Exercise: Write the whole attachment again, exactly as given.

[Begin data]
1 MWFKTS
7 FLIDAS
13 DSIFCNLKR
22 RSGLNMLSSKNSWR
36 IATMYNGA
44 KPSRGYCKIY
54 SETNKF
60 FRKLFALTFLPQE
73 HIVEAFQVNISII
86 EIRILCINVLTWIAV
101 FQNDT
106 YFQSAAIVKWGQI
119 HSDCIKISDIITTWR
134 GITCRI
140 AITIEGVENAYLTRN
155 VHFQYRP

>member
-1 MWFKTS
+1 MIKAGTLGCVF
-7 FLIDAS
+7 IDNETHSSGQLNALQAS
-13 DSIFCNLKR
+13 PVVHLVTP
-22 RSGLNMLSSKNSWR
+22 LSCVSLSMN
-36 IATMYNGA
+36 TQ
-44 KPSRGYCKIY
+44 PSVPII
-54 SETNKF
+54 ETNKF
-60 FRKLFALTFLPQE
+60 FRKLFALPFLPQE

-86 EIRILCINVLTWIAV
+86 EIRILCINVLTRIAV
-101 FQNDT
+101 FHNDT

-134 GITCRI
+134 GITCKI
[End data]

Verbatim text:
1 MWFKTS
7 FLIDAS
13 DSIFCNLKR
22 RSGLNMLSSKNSWR
36 IATMYNGA
44 KPSRGYCKIY
54 SETNKF
60 FRKLFALTFLPQE
73 HIVEAFQVNISII
86 EIRILCINVLTWIAV
101 FQNDT
106 YFQSAAIVKWGQI
119 HSDCIKISDIITTWR
134 GITCRI
140 AITIEGVENAYLTRN
155 VHFQYRP

>member
-1 MWFKTS
+1 MIKAGTLGCVF
-7 FLIDAS
+7 IDNETHSSGQLNALQAS
-13 DSIFCNLKR
+13 PVVHLVTP
-22 RSGLNMLSSKNSWR
+22 LSCVSLSMN
-36 IATMYNGA
+36 TQ
-44 KPSRGYCKIY
+44 PSVPII
-54 SETNKF
+54 ETNKF
-60 FRKLFALTFLPQE
+60 FRKLFALPFLPQE

-86 EIRILCINVLTWIAV
+86 EIRILCINVLTRIAV
-101 FQNDT
+101 FHNDT

-134 GITCRI
+134 GITCKI